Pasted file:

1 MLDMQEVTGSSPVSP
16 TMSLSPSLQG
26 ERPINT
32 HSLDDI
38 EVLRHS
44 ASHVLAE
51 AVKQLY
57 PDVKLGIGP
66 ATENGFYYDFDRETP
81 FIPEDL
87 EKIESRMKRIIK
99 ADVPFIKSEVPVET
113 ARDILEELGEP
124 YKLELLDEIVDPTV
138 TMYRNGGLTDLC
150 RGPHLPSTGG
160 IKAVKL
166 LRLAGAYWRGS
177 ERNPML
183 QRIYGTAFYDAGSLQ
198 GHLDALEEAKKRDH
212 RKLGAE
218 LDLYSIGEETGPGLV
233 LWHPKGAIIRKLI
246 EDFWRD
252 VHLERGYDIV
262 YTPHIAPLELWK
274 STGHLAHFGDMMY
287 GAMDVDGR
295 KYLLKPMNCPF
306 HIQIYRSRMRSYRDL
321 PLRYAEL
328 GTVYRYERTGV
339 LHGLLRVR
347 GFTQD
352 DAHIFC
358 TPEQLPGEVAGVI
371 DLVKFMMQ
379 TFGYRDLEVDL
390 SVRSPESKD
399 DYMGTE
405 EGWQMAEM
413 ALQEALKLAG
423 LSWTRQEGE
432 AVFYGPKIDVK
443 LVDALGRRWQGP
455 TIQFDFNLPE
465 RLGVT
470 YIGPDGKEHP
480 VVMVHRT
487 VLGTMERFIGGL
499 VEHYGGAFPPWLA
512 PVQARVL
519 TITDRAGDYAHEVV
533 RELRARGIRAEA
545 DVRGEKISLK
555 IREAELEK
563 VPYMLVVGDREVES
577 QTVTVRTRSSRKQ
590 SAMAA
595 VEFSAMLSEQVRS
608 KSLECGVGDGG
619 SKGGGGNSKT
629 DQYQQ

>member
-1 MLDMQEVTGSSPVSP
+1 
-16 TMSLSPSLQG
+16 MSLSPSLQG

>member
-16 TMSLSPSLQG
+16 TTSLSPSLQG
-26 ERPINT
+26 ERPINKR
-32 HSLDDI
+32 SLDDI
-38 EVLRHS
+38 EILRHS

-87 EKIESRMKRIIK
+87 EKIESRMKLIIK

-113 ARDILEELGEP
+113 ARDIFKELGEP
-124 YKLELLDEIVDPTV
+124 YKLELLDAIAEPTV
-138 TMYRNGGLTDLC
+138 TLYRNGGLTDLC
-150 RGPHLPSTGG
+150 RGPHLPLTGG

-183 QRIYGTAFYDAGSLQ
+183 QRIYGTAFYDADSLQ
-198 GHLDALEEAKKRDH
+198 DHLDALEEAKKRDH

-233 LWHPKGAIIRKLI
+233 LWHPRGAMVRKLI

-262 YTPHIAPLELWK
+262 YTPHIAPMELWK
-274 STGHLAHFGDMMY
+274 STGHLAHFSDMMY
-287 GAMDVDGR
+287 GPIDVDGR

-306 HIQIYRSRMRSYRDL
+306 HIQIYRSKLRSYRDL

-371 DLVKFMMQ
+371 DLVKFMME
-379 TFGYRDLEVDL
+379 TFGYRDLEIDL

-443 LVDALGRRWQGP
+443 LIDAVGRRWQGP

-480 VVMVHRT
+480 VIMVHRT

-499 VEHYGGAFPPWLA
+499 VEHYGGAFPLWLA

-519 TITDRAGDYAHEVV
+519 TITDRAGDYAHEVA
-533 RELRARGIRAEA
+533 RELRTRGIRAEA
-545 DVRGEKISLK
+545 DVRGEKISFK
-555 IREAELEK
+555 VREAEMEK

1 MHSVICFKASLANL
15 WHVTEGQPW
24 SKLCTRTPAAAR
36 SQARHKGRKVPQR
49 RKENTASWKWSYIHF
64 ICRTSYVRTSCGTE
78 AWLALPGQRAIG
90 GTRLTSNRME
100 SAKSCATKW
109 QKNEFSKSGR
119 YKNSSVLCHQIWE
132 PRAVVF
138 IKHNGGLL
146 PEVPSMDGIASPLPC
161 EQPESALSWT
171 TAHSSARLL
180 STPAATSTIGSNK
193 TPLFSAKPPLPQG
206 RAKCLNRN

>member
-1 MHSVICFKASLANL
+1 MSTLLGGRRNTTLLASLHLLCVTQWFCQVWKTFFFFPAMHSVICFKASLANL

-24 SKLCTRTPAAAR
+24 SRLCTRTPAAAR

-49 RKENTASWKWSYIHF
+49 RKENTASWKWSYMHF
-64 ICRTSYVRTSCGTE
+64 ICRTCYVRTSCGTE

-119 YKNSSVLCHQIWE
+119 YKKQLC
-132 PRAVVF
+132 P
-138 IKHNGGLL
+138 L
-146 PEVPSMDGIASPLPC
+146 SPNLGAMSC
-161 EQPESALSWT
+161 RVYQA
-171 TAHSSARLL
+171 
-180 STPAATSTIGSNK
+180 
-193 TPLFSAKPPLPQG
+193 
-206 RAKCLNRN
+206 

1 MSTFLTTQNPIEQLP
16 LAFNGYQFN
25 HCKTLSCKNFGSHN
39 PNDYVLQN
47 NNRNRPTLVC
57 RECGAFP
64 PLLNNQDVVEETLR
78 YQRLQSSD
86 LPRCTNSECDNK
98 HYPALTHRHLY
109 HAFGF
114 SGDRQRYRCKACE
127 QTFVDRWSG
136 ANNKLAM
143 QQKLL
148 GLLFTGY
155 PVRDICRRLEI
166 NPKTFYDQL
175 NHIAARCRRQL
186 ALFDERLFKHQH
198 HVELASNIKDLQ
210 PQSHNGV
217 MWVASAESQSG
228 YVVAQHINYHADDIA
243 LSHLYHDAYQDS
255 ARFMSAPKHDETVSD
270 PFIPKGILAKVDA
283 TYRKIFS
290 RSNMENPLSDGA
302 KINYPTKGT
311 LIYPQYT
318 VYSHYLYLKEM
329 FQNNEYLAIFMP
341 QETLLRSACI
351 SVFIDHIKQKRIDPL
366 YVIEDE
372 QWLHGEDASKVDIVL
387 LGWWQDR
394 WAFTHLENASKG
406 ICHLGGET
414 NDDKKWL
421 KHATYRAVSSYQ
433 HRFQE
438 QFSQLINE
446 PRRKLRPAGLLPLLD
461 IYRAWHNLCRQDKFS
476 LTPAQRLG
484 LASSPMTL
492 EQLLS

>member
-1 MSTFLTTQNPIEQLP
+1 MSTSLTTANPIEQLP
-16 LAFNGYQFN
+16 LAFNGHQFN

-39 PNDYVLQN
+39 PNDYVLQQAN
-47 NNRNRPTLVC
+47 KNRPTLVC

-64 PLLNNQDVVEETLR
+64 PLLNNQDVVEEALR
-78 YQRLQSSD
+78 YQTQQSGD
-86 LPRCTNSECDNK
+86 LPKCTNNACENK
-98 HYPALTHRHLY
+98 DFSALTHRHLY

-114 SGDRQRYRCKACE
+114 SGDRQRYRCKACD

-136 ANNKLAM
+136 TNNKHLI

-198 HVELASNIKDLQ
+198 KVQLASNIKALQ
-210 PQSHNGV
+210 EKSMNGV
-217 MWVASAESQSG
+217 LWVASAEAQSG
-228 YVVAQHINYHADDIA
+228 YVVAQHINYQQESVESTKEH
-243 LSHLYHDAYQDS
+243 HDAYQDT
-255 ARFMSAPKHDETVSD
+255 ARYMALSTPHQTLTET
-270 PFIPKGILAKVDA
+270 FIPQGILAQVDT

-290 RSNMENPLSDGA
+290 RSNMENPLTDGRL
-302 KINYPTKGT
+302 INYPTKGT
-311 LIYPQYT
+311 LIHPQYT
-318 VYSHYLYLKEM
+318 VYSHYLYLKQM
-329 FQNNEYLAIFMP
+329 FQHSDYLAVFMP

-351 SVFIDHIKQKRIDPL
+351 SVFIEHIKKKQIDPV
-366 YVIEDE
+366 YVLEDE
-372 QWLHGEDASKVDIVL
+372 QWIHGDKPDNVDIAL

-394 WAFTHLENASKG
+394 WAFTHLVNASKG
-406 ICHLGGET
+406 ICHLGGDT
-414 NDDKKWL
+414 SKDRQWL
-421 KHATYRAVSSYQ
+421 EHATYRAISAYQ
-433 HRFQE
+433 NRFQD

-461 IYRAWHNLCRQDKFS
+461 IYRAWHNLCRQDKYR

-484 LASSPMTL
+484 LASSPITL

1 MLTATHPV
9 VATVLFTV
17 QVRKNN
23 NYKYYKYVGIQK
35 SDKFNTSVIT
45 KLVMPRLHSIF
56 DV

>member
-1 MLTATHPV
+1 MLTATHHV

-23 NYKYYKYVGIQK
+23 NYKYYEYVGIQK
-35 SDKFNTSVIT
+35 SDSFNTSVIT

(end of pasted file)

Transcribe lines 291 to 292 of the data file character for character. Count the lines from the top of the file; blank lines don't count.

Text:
-23 NYKYYKYVGIQK
+23 NYKYYEYVGIQK